Announced on November 13, the Certified Kubernetes Conformance Program ensures that Certified Kubernetes™ products deliver consistency and portability. Thirty-two Certified Kubernetes Distributions and Platforms are now available. Development of the certification program involved close collaboration between CNCF and the rest of the Kubernetes community, especially the Testing and Architecture Special Interest Groups (SIGs). The Kubernetes Architecture SIG is the final arbiter of the definition of API conformance for the program. The program also includes strong guarantees that commercial providers of Kubernetes will continue to release new versions to ensure that customers can take advantage of the rapid pace of ongoing development.

CNCF also offers online training that teaches the skills needed to create and configure a real-world Kubernetes cluster.

KubeCon

For recorded sessions from the largest Kubernetes gathering, KubeCon + CloudNativeCon in Austin from December 6-8, 2017, visit YouTube/CNCF. The premiere Kubernetes event will be back May 2-4, 2018 in Copenhagen and will feature technical sessions, case studies, developer deep dives, salons and more! CFP closes January 12, 2018. 

Webinar

Join members of the Kubernetes 1.9 release team on January 9th from 10am-11am PT to learn about the major features in this release as they demo some of the highlights in the areas of Windows and Docker support, storage, admission control, and the workloads API. Register here.

Get involved:

The simplest way to get involved with Kubernetes is by joining one of the many Special Interest Groups (SIGs) that align with your interests. Have something you’d like to broadcast to the Kubernetes community? Share your voice at our weekly community meeting, and through the channels below.

Thank you for your continued feedback and support.
  • Post questions (or answer questions) on Stack Overflow
  • Join the community portal for advocates on K8sPort
  • Follow us on Twitter @Kubernetesio for latest updates
  • Chat with the community on Slack
  • Share your Kubernetes story.

Thursday, December 7, 2017

Using eBPF in Kubernetes

Introduction

Kubernetes provides a high-level API and a set of components that hides almost all of the intricate and—to some of us—interesting details of what happens at the systems level. Application developers are not required to have knowledge of the machines' IP tables, cgroups, namespaces, seccomp, or, nowadays, even the container runtime that their application runs on top of. But underneath, Kubernetes and the technologies upon which it relies (for example, the container runtime) heavily leverage core Linux functionalities.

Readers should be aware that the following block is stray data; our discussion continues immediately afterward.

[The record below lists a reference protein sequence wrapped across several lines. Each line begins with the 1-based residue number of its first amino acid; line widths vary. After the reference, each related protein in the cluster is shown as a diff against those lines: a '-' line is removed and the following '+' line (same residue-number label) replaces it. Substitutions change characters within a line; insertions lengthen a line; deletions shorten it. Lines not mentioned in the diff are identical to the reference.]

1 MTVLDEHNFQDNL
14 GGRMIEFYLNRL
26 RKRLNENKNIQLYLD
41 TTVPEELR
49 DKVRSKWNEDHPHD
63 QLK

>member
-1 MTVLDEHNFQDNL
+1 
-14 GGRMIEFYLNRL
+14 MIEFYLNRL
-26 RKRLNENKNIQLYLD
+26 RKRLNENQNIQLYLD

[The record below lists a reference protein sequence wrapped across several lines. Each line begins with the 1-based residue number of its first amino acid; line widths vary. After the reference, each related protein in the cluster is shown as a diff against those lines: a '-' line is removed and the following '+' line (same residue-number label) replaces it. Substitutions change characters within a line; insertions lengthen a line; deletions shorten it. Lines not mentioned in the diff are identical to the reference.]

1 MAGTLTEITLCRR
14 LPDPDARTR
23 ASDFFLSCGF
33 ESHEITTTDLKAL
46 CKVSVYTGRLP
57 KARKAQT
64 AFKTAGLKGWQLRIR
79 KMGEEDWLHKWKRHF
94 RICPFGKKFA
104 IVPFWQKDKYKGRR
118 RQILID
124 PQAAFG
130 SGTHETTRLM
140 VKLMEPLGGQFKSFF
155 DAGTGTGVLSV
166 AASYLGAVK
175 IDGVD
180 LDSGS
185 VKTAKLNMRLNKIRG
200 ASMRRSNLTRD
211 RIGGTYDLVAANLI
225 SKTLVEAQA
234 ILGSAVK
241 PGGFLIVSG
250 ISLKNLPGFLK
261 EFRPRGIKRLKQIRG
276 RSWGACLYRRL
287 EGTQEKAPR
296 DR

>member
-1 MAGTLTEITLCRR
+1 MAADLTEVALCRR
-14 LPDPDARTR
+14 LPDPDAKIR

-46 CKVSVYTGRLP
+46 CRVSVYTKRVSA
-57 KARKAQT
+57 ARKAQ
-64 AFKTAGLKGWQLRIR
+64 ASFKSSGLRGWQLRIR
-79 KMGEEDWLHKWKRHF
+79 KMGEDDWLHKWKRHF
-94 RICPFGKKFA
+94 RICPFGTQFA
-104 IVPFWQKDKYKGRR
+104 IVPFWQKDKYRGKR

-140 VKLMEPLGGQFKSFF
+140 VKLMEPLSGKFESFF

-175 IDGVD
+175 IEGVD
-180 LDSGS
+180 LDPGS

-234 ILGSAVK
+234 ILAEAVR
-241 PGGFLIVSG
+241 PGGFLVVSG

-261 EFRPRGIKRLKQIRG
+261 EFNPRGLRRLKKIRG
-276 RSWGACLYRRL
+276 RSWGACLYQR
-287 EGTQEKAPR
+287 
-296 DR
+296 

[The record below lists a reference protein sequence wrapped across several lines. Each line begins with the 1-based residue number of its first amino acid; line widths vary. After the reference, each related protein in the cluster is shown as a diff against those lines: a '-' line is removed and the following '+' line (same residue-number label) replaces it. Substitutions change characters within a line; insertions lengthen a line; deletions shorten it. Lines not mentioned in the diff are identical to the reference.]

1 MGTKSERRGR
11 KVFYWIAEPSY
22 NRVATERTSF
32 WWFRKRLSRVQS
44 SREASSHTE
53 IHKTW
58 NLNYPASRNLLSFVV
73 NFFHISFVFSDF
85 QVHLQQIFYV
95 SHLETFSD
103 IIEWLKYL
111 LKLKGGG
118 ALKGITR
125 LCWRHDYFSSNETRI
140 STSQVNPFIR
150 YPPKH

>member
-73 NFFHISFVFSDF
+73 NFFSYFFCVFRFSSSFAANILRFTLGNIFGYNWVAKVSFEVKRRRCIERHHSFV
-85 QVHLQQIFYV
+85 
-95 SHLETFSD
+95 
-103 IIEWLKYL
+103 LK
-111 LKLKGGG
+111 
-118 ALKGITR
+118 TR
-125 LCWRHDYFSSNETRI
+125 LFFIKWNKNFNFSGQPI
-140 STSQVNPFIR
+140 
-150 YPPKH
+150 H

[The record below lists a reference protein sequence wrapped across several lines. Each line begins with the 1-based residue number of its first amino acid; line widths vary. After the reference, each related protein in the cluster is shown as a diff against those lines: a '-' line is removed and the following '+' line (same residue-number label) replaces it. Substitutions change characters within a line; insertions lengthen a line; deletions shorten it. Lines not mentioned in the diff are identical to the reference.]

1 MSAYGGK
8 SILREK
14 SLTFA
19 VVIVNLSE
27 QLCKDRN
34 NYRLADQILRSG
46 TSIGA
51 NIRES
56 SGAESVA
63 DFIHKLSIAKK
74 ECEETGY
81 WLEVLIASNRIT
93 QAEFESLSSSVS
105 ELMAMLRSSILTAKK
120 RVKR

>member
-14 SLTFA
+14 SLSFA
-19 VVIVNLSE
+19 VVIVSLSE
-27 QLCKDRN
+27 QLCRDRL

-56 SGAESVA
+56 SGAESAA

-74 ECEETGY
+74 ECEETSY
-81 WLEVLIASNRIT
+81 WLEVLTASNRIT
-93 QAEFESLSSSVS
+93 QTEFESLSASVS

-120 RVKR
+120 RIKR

This article focuses on a core Linux functionality increasingly used in networking, security and auditing, and tracing and monitoring tools. This functionality is called extended Berkeley Packet Filter (eBPF)

Note: In this article we use both acronyms: eBPF and BPF. The former is used for the extended BPF functionality, and the latter for "classic" BPF functionality. 

What is BPF?

BPF is a mini-VM residing in the Linux kernel that runs BPF programs. Before running, BPF programs are loaded with the bpf() syscall and are validated for safety: checking for loops, code size, etc. BPF programs are attached to kernel objects and executed when events happen on those objects—for example, when a network interface emits a packet.


BPF Superpowers

BPF programs are event-driven by definition, an incredibly powerful concept, and executes code in the kernel when an event occurs. Netflix's Brendan Gregg refers to BPF as a Linux superpower.

The 'e' in eBPF

Traditionally, BPF could only be attached to sockets for socket filtering. BPF’s first use case was in `tcpdump`. When you run `tcpdump` the filter is compiled into a BPF program and attached to a raw `AF_PACKET` socket in order to print out filtered packets.

But over the years, eBPF added the ability to attach to other kernel objects. In addition to socket filtering, some supported attach points are:
  • Kprobes (and userspace equivalents uprobes)
  • Tracepoints
  • Network schedulers or qdiscs for classification or action (tc)
  • XDP (eXpress Data Path)
This and other, newer features like in-kernel helper functions and shared data-structures (maps) that can be used to communicate with user space, extend BPF’s capabilities.


Existing Use Cases of eBPF with Kubernetes

Several open-source Kubernetes tools already use eBPF and many use cases warrant a closer look, especially in areas such as networking, monitoring and security tools.


Dynamic Network Control and Visibility with Cilium